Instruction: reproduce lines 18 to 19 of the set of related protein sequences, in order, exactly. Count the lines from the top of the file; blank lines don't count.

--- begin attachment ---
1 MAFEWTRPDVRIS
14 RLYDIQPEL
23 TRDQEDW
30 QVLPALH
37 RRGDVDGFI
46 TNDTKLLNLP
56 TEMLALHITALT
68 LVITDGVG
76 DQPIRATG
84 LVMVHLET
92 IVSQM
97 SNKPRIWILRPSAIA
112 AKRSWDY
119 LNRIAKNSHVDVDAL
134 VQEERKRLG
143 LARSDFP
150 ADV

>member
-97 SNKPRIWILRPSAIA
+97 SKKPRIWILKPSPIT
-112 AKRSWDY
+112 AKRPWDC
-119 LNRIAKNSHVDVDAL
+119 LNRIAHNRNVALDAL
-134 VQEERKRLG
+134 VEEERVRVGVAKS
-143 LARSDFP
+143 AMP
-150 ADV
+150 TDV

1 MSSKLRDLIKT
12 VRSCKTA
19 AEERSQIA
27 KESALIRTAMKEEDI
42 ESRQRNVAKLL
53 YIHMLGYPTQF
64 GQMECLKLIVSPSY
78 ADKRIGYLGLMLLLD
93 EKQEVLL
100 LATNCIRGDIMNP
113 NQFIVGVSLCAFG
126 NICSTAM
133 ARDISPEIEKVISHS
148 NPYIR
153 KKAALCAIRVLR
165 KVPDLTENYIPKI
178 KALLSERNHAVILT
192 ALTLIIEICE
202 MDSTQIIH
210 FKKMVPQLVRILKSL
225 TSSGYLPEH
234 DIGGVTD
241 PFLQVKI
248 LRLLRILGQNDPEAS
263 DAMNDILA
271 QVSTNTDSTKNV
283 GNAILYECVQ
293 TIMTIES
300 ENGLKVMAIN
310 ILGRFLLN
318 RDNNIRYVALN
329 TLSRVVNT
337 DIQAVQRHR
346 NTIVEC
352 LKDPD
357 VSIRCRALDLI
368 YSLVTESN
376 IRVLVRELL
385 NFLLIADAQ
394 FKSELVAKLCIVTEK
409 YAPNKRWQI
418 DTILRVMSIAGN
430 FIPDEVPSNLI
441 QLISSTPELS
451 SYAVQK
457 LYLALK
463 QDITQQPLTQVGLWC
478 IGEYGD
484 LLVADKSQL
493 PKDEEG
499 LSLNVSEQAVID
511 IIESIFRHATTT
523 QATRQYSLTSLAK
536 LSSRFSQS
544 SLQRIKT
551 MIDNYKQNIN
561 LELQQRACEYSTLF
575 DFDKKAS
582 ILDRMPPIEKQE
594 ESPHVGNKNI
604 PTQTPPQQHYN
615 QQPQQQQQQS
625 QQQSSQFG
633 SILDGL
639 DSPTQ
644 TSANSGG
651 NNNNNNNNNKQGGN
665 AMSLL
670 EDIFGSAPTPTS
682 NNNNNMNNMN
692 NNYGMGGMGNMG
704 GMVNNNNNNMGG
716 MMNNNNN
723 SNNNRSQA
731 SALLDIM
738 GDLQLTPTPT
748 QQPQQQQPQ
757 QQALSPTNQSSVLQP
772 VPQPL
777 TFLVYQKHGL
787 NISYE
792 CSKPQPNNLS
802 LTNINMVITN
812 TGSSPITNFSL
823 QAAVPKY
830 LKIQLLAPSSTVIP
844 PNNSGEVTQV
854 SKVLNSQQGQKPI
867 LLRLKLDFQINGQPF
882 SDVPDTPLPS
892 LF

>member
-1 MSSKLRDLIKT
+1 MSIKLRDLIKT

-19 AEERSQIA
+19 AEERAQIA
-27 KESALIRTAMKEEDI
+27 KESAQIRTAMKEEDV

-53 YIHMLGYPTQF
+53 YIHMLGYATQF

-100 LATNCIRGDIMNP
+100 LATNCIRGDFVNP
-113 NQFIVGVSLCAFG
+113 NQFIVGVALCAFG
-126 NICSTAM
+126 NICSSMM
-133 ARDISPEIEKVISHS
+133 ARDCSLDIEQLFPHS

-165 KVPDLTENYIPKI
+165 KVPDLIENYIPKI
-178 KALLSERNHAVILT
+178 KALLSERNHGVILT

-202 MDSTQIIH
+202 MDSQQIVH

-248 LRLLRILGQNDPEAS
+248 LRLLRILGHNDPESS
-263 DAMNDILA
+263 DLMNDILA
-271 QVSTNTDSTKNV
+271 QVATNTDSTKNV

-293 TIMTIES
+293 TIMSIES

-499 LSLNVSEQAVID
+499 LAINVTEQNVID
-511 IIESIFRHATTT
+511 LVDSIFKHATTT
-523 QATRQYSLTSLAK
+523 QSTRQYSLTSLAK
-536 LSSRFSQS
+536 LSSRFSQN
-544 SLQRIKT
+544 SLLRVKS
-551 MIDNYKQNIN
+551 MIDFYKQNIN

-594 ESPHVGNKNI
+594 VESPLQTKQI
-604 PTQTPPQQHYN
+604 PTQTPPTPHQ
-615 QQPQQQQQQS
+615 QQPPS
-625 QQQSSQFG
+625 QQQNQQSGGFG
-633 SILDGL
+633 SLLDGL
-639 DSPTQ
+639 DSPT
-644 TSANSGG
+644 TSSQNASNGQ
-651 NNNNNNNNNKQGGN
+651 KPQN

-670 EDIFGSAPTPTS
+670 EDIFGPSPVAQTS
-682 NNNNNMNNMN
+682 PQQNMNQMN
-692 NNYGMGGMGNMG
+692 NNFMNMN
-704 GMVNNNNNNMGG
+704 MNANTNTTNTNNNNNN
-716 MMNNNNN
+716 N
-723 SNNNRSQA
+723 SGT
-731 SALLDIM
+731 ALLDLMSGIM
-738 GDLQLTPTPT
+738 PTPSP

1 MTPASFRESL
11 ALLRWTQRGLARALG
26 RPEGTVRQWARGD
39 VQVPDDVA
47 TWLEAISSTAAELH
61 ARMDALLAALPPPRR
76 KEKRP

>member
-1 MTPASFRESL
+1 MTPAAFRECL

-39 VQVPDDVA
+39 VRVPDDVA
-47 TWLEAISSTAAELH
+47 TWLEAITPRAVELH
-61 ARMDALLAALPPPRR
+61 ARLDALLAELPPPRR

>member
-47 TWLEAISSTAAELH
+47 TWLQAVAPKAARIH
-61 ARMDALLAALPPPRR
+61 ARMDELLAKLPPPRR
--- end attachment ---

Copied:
>member
-97 SNKPRIWILRPSAIA